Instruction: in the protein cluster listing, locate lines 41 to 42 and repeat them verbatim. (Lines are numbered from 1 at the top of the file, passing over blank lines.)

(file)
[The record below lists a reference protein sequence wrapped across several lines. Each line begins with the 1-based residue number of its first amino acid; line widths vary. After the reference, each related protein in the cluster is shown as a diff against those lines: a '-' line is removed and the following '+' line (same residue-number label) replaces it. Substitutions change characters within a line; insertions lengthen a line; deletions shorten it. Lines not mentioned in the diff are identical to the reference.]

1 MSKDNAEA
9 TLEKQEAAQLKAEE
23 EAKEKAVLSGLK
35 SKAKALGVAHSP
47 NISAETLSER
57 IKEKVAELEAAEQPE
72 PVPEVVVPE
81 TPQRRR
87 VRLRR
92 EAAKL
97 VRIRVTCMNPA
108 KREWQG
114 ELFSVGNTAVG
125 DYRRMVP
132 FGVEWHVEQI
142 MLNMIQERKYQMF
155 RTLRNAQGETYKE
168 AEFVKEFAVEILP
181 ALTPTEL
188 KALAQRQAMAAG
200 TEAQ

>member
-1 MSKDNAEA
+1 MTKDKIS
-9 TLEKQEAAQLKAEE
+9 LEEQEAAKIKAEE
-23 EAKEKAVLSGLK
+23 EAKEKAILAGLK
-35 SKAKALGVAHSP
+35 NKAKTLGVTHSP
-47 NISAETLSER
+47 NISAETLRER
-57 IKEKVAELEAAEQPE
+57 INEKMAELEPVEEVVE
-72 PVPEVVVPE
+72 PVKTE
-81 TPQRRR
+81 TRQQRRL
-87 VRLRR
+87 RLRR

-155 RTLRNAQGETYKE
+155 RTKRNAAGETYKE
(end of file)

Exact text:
+87 RLRR

-155 RTLRNAQGETYKE